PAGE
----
Talkback: Dare to Bare: The Truth about Barefoot Running (Preview)

21 to 26 of 26 messages
10/03/2012 at 16:53
I have been doing about a mile 3-4 times a week in vivo barefoots I find them much comfier that vff's I'm just hoping to strengthen my feet and calfs, normally I run with orthotics but I would love to get strong enough to one day ditch them! I'm in no rush to build my barefoot distance though, slowly does it! I am thinking of getting some smarter vivo barefoots to wear to work too
12/03/2012 at 15:23

Am I being a bit thick? Where are you meant to do it? 3 mile long sandy beaches in the UK are not exactly around every corner and there are not many parks in the average town where you could get more than a two mile loop. Even then, there are surely lots of dangerous things to tread on!

I don't really know too much about the technical side other than what I've read above, but surely unless you like doing lots of laps of the same route for every training run, it must be pretty impractical?

There are quite a few people in my club who have read about the theory and are keen to try it, but I can't think of anywhere in the vicinity to go.

13/03/2012 at 10:14

Inchers, before I took the plunge I was in the same position as you and your friends for a while. I've never run on a track and hated the idea of running laps. I've also got that typical morbid fear of stepping on something nasty.

I'm lucky to have a three-quarter mile stretch of sandy beach (and the sand isn't too soft, either) near me, although there are still plenty of pebbles I could break a toe on and obviously it means running the same stretch a number of times. 

If you really want to give it a go, it needs to be that kind of thing or running laps of a sports field. Your chances of stepping on something are, in reality, minimal. It helps you keep your head in the correct position, though: upright and scanning the ground 5-10 metres in front of you. Easier to make a start once the days begin getting longer. Once your feet get stronger, that's when the appeal of minimalist shoes comes in: no more boring laps and freedom to go anywhere.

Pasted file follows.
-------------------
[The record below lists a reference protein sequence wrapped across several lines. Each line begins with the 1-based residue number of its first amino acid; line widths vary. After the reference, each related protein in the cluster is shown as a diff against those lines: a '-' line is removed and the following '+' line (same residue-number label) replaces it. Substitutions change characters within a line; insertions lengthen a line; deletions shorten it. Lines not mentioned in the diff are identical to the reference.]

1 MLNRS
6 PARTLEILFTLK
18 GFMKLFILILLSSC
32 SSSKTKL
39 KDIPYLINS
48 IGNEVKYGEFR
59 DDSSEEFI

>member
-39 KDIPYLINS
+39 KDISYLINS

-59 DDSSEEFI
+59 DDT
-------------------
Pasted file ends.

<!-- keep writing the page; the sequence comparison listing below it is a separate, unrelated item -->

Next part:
Edited: 13/03/2012 at 10:15
13/03/2012 at 13:54
Inchers i think thats a pretty standard fear when looking into BFR, but you'd be surprised how clear the pavements are around the uk. Next time your out for a run keep your eyes down and see how much actual glass/syringes/dog mess you encounter, i think you'll be surprised by how little there actually is. Obviously this does depend where your running but from my experience pavements generally aren't as bad as you think and roads are nearly always clear of rubbish. You do tend to watch the ground a bit more though and its not that hard to change your gait to miss anything unpleasant that you come across.

I've also heard that you are worse off running on grass as you don't get the feedback from it and also anything painful can be hidden by the grass.
13/03/2012 at 16:05
Suburban pavements are fine in my neck of the woods. On the rare occasions that I see broken glass ahead I cross the road, I have never seen a syringe and dog mess can be avoided. Winter can be a bit cold and autumn is annoying due to lots of knobbly berries and sharp twigs.

To give myself confidence the first time, I went out wearing my shoes ,checking for nasties and then removed my shoes at the half way point to retrace my steps home.

I can currently do 5k barefoot on rough Tarmac and concrete, but wear minimalist shoes for the majority of my runs.
21/03/2012 at 01:22

I switched from increasingly more expensive motion control shoes that I've been running in for at least 9 years to pure barefoot last summer. My shin splints that have bothered me for at least 5 of those years...gone. My arch pain...gone. I started from pure scratch, running about 1/4 mile a few times a week barefoot in between my normal shod 7-11 milers. As others have noted, there really isn't much in the street that you would think would be dangerous. If you're worried about stepping on something, it's very simple: look where you are going to put your feet. 

Barefoot on a hard surface (concrete) teaches you very quickly how you should be striking, and I began incorporating better technique learned barefoot into my shod runs. Eventually got really sick of trying to run with a midfoot strike in "running" shoes with a thick heel, so I got a pair of FiveFingers; Haven't looked back, my $150 Brooks are now collecting dust in a closet. I ran a half shod two years ago in 1:51. Ran one last year in my Vibrams in 1:45, with half the training and a horrible pre-race day routine (read: imbibing to excess). 

For the vocal doubters out there, it's rather simple. You can denounce barefooting all you want, but until you actually try it correctly, please stop, you aren't being taken seriously. It's fun, it's healthy, it will strengthen your muscles (trust me, I had no idea how weak my calves really were) and there is absolutely no reason not to try it; but slowly, patiently, and with a full understanding that you are learning to do something brand new that you likely haven't done since you were a child.

When I run barefoot, I smile a lot. Usually the whole run. Can you say the same? 

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